Updated: 27/12/2022 10:03:40
We may still be coming down from the high of recent Christmas celebrations, but there's no denying 2022 was a year of penny pinching. We've put together some tips to help you get sorted for Christmas 2023 now to avoid feeling that hole in your pocket the next time December rolls around.
Do you often find yourself rushing out at the last minute to pick up decorations and wrapping paper? In early December, new designs and products come out at full price, and the costs can quickly add up. The good news is that when it comes to Christmas, many themes and designs are timeless. Once Christmas day is over you'll likely see the price of these products drop as retailers rush to clear the shelves for the next big holiday (Mini Eggs in January). This is the perfect opportunity to scoop up brand new decorations, trees and trimmings, providing you have somewhere to store them for the following year. The savings to be made here are massive, but some people are put off by the need to store new decorations for another year. If you do opt for grabbing some discounts in the new year, try to keep the themes and designs generic. Especially when it comes to decorations and paper for the kids, what's popular now might not be popular heading towards December 2023.
When it comes to showing someone you care, there's little more successful than a homemade gift. The main issue is that this takes time. It can be overwhelming when November rolls around and the thought of hand knitted scarves pops into your head, so why not start now? There are even some fantastic online and video tutorials to get you started with crochet and many other craft skills. You can even make yourself baubles or wreathes for the following year!
A year is a long time and a little can go a long way. A popular savings challenge is the 1p challenge. This involves saving just 1p on day one, then saving an extra penny every day. So day 2 becomes 2p, day 3 becomes 3p and so on. The maximum you'll save is £3.65 a day. If you start the challenge on January 1st you'll have saved £600 by Christmas.
You can also make yourself a separate savings account and pay into this with a manageable amount each month. Online saving clubs are also an option, but you run the risk of the club going into financial difficulty, or being unable to access your money in the case of an emergency.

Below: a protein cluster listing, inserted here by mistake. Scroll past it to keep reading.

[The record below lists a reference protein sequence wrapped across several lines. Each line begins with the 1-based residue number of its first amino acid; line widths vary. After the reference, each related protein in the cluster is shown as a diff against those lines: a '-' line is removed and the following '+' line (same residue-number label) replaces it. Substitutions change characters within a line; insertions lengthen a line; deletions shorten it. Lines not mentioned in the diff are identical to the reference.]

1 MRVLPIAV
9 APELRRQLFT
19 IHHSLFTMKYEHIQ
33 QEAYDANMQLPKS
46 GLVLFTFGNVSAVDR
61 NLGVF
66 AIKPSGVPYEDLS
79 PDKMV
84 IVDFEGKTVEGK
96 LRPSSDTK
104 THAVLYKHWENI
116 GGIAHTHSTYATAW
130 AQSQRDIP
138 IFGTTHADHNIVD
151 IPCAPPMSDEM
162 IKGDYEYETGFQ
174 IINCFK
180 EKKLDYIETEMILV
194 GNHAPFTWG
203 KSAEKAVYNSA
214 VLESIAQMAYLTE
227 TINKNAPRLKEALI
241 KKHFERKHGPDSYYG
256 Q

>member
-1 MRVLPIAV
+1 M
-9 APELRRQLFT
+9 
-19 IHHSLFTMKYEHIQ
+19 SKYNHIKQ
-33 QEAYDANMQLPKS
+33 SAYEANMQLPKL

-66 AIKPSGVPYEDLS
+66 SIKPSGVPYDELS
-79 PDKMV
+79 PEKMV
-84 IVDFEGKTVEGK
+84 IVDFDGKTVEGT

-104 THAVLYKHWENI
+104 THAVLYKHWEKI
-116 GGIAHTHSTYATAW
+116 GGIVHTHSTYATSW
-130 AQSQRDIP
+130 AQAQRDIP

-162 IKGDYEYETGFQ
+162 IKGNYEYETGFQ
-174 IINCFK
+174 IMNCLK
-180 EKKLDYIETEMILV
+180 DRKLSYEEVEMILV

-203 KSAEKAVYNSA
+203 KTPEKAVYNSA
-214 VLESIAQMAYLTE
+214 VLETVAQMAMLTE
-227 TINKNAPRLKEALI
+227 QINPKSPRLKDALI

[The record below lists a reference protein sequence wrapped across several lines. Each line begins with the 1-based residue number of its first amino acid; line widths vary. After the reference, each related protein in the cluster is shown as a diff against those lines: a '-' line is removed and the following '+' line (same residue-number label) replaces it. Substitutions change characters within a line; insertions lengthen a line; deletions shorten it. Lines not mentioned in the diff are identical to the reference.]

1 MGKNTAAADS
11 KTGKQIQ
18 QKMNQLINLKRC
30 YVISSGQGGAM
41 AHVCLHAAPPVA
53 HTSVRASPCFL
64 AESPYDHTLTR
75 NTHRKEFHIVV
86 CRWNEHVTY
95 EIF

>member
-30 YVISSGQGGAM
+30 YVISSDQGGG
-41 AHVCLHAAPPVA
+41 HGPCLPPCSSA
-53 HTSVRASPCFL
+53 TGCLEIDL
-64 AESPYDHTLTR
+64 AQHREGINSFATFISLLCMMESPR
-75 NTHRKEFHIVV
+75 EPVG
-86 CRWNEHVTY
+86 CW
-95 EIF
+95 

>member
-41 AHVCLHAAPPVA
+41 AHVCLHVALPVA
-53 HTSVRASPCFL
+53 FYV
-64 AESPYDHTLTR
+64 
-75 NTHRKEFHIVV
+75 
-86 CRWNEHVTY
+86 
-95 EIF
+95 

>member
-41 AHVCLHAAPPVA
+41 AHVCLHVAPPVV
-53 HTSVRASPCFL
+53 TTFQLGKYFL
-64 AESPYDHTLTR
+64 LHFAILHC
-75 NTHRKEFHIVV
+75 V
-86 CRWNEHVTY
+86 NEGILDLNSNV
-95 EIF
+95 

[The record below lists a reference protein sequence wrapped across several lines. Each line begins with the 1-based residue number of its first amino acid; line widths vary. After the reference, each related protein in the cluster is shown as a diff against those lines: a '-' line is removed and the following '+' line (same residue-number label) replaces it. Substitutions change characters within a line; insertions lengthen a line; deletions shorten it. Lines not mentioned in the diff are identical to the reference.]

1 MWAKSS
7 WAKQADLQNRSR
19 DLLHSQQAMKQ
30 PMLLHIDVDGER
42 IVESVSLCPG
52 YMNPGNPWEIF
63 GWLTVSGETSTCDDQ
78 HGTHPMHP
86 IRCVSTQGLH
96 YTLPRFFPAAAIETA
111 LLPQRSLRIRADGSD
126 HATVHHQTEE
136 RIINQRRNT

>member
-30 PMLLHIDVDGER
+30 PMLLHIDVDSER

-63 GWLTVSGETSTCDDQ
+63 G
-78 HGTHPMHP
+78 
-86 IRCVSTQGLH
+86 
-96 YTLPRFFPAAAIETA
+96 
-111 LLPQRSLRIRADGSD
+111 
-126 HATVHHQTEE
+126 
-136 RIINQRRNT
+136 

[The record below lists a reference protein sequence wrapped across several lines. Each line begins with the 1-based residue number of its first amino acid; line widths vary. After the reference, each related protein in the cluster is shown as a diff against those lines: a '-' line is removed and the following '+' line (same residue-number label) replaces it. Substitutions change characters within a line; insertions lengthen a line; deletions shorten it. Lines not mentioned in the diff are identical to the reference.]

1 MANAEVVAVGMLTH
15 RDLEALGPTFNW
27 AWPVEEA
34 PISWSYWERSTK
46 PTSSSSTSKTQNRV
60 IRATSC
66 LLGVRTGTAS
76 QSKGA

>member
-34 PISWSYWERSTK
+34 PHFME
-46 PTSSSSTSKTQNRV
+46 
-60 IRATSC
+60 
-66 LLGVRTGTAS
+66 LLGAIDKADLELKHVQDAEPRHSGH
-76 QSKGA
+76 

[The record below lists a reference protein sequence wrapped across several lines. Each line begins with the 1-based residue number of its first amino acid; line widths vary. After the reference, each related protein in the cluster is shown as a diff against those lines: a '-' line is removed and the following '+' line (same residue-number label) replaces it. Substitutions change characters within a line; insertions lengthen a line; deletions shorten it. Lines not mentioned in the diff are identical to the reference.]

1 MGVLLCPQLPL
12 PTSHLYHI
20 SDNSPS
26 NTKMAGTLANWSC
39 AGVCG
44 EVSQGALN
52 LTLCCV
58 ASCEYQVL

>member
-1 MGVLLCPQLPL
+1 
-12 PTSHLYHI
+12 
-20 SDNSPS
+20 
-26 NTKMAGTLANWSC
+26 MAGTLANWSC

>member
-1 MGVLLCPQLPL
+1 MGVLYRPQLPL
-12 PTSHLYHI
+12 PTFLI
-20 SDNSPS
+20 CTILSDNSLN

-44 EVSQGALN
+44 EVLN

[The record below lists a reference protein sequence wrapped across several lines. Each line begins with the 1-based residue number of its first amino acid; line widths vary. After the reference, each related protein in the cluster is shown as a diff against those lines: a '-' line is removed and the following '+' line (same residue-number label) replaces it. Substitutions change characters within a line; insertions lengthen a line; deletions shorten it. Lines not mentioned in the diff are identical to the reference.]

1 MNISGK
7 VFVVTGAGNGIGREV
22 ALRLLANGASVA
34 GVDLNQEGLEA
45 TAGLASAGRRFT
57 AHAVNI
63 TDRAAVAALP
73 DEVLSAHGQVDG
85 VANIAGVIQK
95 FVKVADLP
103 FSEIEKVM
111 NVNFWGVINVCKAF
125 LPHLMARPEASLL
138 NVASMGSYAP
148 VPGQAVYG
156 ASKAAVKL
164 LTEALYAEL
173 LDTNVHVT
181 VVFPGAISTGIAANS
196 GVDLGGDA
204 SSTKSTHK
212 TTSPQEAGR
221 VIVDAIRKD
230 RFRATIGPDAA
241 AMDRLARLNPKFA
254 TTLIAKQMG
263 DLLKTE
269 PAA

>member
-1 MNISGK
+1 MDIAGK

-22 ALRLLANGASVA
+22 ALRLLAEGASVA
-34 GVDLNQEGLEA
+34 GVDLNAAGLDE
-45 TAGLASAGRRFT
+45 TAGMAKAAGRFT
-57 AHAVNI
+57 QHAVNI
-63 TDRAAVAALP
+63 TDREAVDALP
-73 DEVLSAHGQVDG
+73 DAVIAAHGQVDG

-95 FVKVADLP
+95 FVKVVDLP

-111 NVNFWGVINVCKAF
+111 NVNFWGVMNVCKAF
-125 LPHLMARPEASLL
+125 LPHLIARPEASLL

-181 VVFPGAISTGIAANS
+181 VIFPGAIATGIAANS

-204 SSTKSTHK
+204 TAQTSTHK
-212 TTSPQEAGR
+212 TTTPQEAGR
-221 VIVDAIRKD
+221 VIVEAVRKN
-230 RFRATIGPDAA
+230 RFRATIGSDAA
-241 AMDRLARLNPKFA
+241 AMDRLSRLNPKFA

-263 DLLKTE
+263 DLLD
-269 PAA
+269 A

A great and easy DIY way to recycle your old cards is to turn them into gift tags. These can be stored easily and used. If the cards aren't particularly Christmassy, you can even use these for birthdays. You can even reuse parts of your Christmas cards and make new homemade ones for the following year!
This doesn't work with all present types, but there are many gifts that will still be there by the time next Christmas rolls around! Spreading the cost of shopping out over the year helps lift the burden of huge costs at the end of the year. Things like clothing and accessories are easy options here. Some electricals and smart tech might be worth missing if a newer model is likely to come out, but maybe make a list of what you need ready for Black Friday sales in November.
You probably won't have any success with this on the kids, but some friendship circles are opting to delay present exchanges until January. Not only are a number of products reduced after the Christmas present, but you'll also see a large rise in people listing new or like-new unwanted gifts on sites like Facebook Marketplace and Ebay. This is a great way to grab a quick discount on something that would have cost you much more 3 weeks prior.